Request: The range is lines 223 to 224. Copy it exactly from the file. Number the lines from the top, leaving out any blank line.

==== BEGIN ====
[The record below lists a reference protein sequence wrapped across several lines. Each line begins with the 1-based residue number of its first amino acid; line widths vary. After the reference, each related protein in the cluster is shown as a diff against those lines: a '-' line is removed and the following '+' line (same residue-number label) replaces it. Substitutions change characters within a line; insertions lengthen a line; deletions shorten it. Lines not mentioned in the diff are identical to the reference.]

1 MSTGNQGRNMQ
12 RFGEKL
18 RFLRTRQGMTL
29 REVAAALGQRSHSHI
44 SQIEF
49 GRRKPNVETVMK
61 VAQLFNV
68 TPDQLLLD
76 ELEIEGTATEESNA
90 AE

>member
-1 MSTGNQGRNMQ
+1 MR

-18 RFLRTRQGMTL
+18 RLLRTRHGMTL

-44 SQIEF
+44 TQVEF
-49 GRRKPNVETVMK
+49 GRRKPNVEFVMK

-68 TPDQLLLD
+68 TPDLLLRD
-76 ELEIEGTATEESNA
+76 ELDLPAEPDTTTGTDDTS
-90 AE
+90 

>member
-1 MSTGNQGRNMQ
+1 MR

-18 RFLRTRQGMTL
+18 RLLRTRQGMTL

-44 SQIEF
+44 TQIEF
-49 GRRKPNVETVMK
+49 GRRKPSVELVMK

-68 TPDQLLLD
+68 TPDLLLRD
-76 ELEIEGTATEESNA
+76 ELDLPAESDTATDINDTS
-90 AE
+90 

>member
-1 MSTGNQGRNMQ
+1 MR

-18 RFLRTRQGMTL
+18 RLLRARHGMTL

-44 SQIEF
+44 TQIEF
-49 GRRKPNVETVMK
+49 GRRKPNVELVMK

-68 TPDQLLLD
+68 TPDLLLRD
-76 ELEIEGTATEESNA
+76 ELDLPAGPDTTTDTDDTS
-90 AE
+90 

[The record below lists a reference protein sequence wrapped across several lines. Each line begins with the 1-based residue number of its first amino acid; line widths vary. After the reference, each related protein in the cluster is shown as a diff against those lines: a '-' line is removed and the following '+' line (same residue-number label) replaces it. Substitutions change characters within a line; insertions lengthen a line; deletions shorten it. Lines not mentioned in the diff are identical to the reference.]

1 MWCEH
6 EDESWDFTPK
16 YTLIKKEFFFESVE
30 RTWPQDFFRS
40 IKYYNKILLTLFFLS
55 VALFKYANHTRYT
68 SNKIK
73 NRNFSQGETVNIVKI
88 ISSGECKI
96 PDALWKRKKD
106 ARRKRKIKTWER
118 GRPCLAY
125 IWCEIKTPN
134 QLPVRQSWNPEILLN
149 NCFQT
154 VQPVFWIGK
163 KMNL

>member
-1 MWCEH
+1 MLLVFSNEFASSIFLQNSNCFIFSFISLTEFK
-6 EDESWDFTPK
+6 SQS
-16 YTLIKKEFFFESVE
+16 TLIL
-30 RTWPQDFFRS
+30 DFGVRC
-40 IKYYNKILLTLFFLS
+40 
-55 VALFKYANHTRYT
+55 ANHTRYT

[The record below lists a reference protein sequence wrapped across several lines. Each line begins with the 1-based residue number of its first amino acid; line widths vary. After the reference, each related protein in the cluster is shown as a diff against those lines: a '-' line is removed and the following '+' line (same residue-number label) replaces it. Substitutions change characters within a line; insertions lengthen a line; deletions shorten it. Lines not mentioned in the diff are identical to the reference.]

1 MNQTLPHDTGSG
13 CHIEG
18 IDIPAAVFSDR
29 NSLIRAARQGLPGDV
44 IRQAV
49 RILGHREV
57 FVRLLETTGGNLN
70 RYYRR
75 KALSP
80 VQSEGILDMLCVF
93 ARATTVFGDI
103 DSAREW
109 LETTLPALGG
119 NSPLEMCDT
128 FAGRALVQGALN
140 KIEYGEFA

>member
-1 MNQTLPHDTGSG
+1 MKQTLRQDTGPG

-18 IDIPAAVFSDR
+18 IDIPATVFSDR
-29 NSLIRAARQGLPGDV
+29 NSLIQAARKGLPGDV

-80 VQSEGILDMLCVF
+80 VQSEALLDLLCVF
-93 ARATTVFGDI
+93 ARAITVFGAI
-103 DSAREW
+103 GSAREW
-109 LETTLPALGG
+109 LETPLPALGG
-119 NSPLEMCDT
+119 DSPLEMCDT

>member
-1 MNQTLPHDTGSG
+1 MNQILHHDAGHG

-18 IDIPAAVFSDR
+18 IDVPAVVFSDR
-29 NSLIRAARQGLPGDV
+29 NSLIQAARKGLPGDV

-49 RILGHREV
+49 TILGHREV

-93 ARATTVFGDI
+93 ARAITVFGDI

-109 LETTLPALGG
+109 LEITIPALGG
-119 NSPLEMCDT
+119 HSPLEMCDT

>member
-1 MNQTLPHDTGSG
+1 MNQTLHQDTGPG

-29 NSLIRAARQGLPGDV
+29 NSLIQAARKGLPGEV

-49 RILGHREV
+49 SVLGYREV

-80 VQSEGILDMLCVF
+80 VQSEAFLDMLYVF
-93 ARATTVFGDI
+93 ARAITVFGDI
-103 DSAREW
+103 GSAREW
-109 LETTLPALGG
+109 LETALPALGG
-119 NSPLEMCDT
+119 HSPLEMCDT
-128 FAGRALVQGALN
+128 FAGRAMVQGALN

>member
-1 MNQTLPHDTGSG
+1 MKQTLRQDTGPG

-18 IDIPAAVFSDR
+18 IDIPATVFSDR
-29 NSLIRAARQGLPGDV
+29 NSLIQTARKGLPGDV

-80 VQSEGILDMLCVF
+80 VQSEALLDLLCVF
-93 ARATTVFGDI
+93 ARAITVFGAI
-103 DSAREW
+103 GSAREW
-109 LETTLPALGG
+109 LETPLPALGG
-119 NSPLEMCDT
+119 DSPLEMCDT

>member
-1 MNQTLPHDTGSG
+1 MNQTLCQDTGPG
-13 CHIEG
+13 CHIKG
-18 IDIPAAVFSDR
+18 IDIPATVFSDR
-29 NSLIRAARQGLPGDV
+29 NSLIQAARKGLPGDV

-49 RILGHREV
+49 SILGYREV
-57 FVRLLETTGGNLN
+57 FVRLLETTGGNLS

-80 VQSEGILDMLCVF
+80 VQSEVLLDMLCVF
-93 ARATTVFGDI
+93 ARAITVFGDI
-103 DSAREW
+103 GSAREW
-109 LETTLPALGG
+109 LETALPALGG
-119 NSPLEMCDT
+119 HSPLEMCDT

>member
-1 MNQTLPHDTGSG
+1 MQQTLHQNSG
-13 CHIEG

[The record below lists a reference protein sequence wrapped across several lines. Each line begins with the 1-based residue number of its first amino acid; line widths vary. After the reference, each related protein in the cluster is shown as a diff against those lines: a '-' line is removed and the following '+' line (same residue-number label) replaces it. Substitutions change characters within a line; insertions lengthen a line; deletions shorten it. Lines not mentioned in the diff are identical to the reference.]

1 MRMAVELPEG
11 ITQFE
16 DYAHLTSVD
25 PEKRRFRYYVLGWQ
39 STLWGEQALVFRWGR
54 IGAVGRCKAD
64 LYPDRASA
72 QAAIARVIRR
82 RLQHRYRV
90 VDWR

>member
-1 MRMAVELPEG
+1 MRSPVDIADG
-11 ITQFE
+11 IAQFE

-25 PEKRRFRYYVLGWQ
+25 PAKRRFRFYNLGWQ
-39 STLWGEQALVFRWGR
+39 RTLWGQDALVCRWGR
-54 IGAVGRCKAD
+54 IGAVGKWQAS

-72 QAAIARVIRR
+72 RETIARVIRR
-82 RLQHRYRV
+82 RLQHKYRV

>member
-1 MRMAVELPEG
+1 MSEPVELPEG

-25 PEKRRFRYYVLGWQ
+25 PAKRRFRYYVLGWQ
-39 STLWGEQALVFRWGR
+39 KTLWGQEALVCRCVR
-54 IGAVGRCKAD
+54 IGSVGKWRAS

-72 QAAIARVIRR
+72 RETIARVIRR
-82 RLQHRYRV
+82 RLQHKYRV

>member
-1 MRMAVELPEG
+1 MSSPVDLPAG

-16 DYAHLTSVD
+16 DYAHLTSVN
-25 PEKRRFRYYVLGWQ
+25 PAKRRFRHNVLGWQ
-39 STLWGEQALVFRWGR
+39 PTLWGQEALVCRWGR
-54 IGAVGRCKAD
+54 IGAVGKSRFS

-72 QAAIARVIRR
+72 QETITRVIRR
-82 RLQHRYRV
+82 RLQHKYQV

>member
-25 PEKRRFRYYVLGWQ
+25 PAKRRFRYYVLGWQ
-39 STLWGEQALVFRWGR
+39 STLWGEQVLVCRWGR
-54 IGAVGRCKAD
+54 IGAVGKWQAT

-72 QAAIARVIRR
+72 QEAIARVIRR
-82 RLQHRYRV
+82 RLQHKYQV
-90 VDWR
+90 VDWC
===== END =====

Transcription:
+72 RETIARVIRR
-82 RLQHRYRV